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Dao De Jing [Tao Te Ching]

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Chapter 78

Things to be Believed

Trust in Faith / Trust and Faith

  Original Legge's Translation Susuki's Translation Goddard's Translation
1 There is nothing in the world more soft and weak than water, and yet for attacking things that are firm and strong there is nothing that can take precedence of it;--for there is nothing (so effectual) for which it can be changed. In the world nothing is tenderer and more delicate than water. In attacking the hard and the strong nothing will surpass it. There is nothing that herein takes its place. In the world nothing is more fragile than water, and yet of all the agencies that attack hard substances nothing can surpass it.

Every one in the world knows that the soft overcomes the hard, and the weak the strong, but no one is able to carry it out in practice.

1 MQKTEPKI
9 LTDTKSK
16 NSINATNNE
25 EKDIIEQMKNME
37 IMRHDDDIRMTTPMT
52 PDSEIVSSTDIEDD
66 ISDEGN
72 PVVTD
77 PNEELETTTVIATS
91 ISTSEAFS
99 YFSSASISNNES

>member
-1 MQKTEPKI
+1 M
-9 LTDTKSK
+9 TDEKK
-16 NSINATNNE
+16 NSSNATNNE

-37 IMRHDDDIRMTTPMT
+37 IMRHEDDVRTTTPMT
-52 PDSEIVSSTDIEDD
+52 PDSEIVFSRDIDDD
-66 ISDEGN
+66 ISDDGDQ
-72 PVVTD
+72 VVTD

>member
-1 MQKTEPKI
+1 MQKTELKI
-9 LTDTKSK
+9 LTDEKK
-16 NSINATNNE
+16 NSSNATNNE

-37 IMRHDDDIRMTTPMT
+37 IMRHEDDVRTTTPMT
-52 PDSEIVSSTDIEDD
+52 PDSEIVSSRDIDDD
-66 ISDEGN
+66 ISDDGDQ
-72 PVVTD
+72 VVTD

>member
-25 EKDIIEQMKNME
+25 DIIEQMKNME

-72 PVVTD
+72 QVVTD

The weak conquer the strong, the tender conquer the rigid. In the world there is no one who does not know it, but no one will practise it.

Of all things there is nothing that can take the place of Dao. By it the weak are conquerors of the strong, the pliable are conquerors of the rigid. In the world every one knows this, but none practice it.


Therefore a sage has said,
'He who accepts his state's reproach,
Is hailed therefore its altars' lord;
To him who bears men's direful woes
They all the name of King accord.'

Therefore the holy man says:"Him who the country's sin makes his,
We hail as priest at the great sacrifice.
Him who the curse bears of the country's failing. As king of the empire we are hailing."

Therefore the wise man declares: he who is guilty of the country's sin may be the priest at the altar. He who is to blame for the country's misfortunes, is often the Empire's Sovereign.

4 Words that are strictly true seem to be paradoxical. True words seem paradoxical. True words are often paradoxical
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